Commission adopts new security proposals to better protect EU citizens and publishes reports on the Western Balkans partners and Turkey
The Commission adopted today a set of new security proposals to further reduce the space in which terrorists and criminals operate - denying them the means to plan, finance and commit crimes.
Six months after the anti-terrorism package of October 2017, the Commission proposed measures to bolster the security of identity cards and reduce document fraud; provide law enforcement and judicial authorities with access to financial information; further restrict terrorists' access to explosives precursors and strengthen controls on the import and export of firearms.
-Document fraud. The Commission proposed to introduce mandatory biometric data, namely fingerprints and facial images, to be stored on EU citizens' ID cards (older than 12 years) and non-EU family members' residence cards, aligning the security standards across the EU with those set out by ICAO. This will be accompanied with stronger safeguards on who can access the biometrics. The new rules provide for a relatively quick but gradual phase out of non-compliant cards at their expiry or at the latest within five years and for less secure ones (i.e. non-machine readable) within 2 years.
-Financial information: To allow law enforcement authorities timely access to financial information necessary for investigations of serious crimes, the Commission proposed to provide them with direct access on a case-by-case basis to bank account information. In addition, the proposed Directive provides for better cooperation between national law enforcement authorities and the national Financial Intelligence Unit (FIU) as well as between Member States.
-Explosives precursors: Home-made explosives have been used by terrorists in many attacks in Europe over the past years. To respond to this new security environment the Commission proposed to further restrict access to dangerous substances by banning two new explosives precursors and strengthen the existing rules - for both online and offline sales.
-Export and import of firearms. The trafficking of firearms remains a serious concern for Europe's security. This is why the Commission updated today the EU rules on the export and import of civilian firearms to include improved control procedures and enhanced information exchange.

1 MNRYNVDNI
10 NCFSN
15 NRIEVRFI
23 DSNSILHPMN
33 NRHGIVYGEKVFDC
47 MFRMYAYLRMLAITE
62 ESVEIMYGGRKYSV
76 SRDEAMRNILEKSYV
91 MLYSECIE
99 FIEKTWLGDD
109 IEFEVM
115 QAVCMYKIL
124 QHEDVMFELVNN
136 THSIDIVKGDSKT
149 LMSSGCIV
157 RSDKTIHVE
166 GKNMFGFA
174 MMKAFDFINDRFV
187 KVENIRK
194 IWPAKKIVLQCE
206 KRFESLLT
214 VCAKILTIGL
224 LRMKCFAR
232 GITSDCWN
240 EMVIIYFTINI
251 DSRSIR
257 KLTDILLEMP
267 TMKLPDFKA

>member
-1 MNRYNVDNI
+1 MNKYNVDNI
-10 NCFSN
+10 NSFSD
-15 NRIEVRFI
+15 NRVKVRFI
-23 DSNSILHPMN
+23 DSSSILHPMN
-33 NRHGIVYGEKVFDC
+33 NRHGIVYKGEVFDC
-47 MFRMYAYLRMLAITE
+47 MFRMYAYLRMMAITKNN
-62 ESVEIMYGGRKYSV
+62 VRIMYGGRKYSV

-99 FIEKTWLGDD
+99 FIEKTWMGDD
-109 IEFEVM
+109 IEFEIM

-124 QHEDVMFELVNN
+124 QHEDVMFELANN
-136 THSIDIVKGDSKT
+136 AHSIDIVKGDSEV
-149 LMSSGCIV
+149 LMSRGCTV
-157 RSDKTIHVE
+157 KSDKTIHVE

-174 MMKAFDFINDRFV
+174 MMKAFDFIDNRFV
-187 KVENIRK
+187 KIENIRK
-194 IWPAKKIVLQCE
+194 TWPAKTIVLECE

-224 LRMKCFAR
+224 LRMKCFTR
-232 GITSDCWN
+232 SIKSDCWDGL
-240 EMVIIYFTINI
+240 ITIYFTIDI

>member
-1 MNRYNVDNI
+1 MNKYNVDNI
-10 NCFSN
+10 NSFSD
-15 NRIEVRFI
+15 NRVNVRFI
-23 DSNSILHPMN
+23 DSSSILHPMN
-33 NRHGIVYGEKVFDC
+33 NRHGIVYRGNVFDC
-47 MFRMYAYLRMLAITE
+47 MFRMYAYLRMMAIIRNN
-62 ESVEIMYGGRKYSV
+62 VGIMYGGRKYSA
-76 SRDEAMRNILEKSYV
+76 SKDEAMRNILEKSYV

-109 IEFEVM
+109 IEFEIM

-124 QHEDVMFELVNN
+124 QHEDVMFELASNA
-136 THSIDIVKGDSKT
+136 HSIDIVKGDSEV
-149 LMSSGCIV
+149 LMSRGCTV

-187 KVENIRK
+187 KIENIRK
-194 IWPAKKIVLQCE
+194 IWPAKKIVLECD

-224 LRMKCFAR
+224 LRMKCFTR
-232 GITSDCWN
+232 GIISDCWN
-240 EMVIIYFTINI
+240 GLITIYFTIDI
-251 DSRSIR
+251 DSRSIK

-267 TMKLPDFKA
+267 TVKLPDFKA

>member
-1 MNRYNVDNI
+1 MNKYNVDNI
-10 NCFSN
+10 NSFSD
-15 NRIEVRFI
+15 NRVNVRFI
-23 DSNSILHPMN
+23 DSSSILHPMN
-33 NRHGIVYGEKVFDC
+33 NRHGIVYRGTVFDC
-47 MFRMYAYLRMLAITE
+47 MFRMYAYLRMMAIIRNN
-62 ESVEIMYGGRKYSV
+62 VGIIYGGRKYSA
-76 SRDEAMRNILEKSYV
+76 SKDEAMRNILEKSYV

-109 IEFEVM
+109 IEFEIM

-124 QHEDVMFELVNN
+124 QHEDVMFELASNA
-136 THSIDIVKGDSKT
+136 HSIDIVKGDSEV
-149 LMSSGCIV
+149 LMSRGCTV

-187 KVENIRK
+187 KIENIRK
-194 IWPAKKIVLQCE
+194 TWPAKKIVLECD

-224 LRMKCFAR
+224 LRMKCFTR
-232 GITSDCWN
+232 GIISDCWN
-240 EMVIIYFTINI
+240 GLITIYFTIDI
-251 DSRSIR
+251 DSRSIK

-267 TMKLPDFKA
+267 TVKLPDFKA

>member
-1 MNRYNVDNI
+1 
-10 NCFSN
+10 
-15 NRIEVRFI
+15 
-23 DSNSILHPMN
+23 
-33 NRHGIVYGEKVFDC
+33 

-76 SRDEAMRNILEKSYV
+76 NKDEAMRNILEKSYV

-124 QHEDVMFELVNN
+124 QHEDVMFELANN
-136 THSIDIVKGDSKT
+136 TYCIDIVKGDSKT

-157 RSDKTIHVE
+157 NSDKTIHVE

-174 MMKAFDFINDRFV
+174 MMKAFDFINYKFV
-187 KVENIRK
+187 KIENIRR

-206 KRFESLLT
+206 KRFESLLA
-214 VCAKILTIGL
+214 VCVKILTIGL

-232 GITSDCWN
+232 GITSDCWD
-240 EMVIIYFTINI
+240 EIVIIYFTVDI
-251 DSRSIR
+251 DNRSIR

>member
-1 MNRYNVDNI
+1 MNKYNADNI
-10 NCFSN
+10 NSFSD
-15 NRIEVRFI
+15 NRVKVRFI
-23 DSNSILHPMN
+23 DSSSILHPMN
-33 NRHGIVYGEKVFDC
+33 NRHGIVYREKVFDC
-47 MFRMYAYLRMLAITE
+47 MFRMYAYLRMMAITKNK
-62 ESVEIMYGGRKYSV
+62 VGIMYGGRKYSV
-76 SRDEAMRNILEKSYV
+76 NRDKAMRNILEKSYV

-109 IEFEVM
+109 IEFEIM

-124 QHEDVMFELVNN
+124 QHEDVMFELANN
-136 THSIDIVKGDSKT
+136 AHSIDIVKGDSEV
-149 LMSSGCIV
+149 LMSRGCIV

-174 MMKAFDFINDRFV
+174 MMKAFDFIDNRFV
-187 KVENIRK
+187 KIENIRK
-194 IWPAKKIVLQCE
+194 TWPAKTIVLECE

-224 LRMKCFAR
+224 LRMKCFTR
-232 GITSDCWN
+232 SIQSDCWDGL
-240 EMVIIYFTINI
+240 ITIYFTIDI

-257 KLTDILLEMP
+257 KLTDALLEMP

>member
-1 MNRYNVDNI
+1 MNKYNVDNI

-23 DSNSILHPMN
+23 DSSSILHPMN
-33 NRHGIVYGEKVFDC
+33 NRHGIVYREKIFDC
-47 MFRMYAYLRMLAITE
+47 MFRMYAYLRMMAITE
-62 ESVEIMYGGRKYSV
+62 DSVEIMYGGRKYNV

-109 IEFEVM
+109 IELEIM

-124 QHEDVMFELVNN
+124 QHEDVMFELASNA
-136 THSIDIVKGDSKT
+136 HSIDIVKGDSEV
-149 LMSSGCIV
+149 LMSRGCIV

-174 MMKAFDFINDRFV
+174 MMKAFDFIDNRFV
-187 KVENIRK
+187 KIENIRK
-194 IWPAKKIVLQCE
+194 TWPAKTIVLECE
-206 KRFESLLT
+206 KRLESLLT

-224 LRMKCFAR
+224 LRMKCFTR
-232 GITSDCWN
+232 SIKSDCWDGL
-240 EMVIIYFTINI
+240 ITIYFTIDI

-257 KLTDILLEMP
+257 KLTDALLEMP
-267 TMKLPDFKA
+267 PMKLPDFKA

The Commission also proposed new rules to make it easier and faster for police and judicial authorities to obtain the electronic evidence, such as e-mails or documents located on the cloud, they need to investigate, prosecute and convict criminals and terrorists. The new rules will allow law enforcement in EU Member States to better track down leads online and across borders, while providing sufficient safeguards for the rights and freedoms of all concerned.
-Access to electronic evidence. The Commission proposed to create a European Production Order to allow a judicial authority in one Member State to request electronic evidence (such as emails, text or messages in apps) directly from a service provider offering services in the Union and established or represented in another Member State, regardless of the location of data. Service provider will be obliged to respond within 10 days, and within 6 hours in cases of emergency (as compared to 120 days for the existing European Investigation Order or 10 months for a Mutual Legal Assistance procedure). The proposed rules also oblige service providers to designate a legal representative in the Union.
Finally, the Commission also reported today on the progress made on other priority initiatives which will pave the way towards a genuine and effective Security Union.
The European Commission adopted today its annual Enlargement package, including seven individual reports (Montenegro, Bosnia and Herzegovina, Turkey, Serbia, former Yugoslav Republic of Macedonia, Kosovo, Albania) assessing the implementation of the European Union's enlargement policy which is based on established criteria and fair and rigorous conditionality.
The Commission recommended today that the Council decides that accession negotiations be opened with the former Yugoslav Republic of Macedonia and Albania, in light of the progress achieved, maintaining and deepening the current reform momentum.
More specifically, for the former Yugoslav Republic of Macedonia, delivering on the urgent reform priorities will be decisive for the country's further progress.
For Albania, progress will be crucial in the key field in the rule of law, in particular across all five key reform priorities, and continuing to deliver concrete and tangible results, in the re-evaluation of judges and prosecutors (vetting). To support this, the Commission would apply the reinforced approach for the negotiating chapters on judiciary and fundamental rights and justice, freedom and security. This step forward in a long process is in line with merit-based approach and strict conditionality, most recently confirmed by the Commission's Western Balkans strategy. As stated in the Strategy for the Western Balkans, the EU itself needs to be ready for new members - once they have met the conditions - including from an institutional and financial perspective. The Union must be stronger, more solid and more efficient before it can be bigger.